Poundbury chef and former Masterchef winner Mat Follas shares a delicious terrine recipe that can be made with a cheaper cut of meat.

Has spring arrived yet ? It's been a cold winter and plants like wild garlic that I love to go and find have yet to appear, with the first spell of warm weather our hedgerows will spring to life and the countryside will change, seemingly overnight.

I can't wait to start foraging and taking small groups on guided walks to educate about the wonderful wild foods we have in abundance in Dorset. We're so lucky to live where we do and I would encourage you to make the most of it.

I have one 'do' and one 'don't' to remember please if you plan to forage ...

If you do plan to forage for wild foods do ensure you know exactly what you're collecting, wild parsley and hemlock are virtually indistinguishable from each other but have very different outcomes when you serve them!

If you do find a nice spot for wild plants then don't strip it of all the plants, it's illegal to kill wild plants and the wildlife and ecology of the area needs them, one leaf per plant is a good guideline and cut rather than tear leaves or flowers off plants.

And so to my recipe for this month, Ham Hock Terrine, it's one of my favourite dishes and is simple to make, the difference between dishes I would usually cook at home, and those I would cook at Bramble Cafe is the preparation time; to make a Ham Hock Terrine takes two days but it's a worthwhile endeavour.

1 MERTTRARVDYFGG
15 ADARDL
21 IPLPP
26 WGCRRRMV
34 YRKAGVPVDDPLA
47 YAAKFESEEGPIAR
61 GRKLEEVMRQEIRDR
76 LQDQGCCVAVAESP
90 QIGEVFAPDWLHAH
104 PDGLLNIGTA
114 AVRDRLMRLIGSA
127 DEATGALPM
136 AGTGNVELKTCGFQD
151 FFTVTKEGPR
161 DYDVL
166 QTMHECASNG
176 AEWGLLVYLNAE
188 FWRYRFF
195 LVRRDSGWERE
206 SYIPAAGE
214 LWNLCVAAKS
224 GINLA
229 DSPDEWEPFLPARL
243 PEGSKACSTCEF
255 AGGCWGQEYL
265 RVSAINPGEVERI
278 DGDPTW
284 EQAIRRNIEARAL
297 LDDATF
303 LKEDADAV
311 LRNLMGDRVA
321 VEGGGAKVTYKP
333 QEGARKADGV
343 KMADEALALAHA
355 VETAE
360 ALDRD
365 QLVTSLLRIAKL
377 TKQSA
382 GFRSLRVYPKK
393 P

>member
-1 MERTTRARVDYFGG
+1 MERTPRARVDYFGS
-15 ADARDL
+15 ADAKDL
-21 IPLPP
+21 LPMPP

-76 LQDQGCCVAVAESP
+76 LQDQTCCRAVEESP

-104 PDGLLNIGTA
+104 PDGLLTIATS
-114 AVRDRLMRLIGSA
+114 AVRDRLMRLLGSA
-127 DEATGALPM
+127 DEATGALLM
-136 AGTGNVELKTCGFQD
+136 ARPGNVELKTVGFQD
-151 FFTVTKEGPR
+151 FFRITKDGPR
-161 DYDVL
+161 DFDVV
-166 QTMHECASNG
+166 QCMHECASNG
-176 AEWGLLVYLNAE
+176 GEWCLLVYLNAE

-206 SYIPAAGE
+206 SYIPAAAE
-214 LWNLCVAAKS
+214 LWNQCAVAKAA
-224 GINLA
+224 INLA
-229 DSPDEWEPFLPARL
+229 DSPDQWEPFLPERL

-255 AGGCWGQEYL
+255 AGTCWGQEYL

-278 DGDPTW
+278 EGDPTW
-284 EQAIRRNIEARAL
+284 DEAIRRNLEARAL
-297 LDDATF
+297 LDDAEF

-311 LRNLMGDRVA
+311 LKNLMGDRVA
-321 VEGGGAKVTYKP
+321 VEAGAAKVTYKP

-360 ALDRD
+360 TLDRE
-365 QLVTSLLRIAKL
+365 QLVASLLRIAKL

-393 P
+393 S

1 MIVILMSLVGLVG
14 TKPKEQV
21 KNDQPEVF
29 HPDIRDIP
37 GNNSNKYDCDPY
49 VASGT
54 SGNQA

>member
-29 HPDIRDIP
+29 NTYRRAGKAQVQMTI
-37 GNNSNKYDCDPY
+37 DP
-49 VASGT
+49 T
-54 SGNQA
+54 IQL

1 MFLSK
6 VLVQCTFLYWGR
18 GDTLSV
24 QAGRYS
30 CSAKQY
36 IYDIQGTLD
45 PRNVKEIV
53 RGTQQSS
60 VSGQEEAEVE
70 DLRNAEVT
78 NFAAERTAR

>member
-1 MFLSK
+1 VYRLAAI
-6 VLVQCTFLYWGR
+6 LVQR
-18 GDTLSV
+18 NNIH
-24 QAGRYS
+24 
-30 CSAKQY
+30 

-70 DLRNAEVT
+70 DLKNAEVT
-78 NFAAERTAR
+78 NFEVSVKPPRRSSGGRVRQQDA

This recipe is ideal if you start mid-week for the weekend but as a home cook you've got to be organised to do it.

Ham hock is a cheaper cut of meat and it's well worth sourcing a good quality joint from an independent butcher, we're lucky in Dorchester to have several and I can highly recommend my fellow immigrant Dion at The Kiwi Butchers in Maud Road as well as the prize-winning team at The Brace of Butchers in Poundbury.

Ham Hock Terrine

Serves 4

  • Ham Hock
  • 1 onion
  • 2 carrots
  • 2 sticks celery
  • ½ bunch Parsley
  • 2 Gherkins
  • 30 Capers
  • Small handful crushed Hazelnuts

Place the Ham Hock in a large pan and add water until it is just covered, then add roughly chopped onion, carrot and celery. Cover the pan and simmer on low for 3 hours Take off the heat, remove the Ham Hock carefully and leave it to cool for an hour then pick the meat off and chop into small pieces, place in a bowl.

Chop the parsley, gherkins, capers and hazelnuts and mix with the meat.

Strain the liquor and return it to the heat on a rolling boil until it has reduced by 2/3, pour this liquor into a jug to separate into fat and liquor for 10 minutes.

Spoon the ham hock mixture into either individual moulds or a small loaf tin and press down gently. Use a ladle to take the fat off the top of the liquor before just covering the mixture, then place in the fridge to set overnight.

To serve, use a nice sweet chutney or home made piccalilli, I make this dish in spring in a loaf tin that I have lined with cling film then wild garlic leaves to give a gentle garlicky flavour and pretty presentation.